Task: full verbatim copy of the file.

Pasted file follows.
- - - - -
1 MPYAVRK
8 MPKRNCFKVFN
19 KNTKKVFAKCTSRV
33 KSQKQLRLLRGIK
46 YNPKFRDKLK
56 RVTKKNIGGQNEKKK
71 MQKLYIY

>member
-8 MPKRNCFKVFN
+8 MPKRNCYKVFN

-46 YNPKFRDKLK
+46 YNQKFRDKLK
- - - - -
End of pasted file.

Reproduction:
1 MPYAVRK
8 MPKRNCFKVFN
19 KNTKKVFAKCTSRV
33 KSQKQLRLLRGIK
46 YNPKFRDKLK
56 RVTKKNIGGQNEKKK
71 MQKLYIY

>member
-8 MPKRNCFKVFN
+8 MPKRNCYKVFN

-46 YNPKFRDKLK
+46 YNQKFRDKLK